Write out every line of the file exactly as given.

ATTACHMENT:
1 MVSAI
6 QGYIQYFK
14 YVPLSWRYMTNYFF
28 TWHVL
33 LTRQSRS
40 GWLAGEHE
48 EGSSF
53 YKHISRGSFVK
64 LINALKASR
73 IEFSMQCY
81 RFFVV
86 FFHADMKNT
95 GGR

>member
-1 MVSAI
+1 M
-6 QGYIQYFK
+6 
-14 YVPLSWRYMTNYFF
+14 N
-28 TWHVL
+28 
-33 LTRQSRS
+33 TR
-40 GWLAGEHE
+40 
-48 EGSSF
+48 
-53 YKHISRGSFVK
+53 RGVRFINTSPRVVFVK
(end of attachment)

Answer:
1 MVSAI
6 QGYIQYFK
14 YVPLSWRYMTNYFF
28 TWHVL
33 LTRQSRS
40 GWLAGEHE
48 EGSSF
53 YKHISRGSFVK
64 LINALKASR
73 IEFSMQCY
81 RFFVV
86 FFHADMKNT
95 GGR

>member
-1 MVSAI
+1 M
-6 QGYIQYFK
+6 
-14 YVPLSWRYMTNYFF
+14 N
-28 TWHVL
+28 
-33 LTRQSRS
+33 TR
-40 GWLAGEHE
+40 
-48 EGSSF
+48 
-53 YKHISRGSFVK
+53 RGVRFINTSPRVVFVK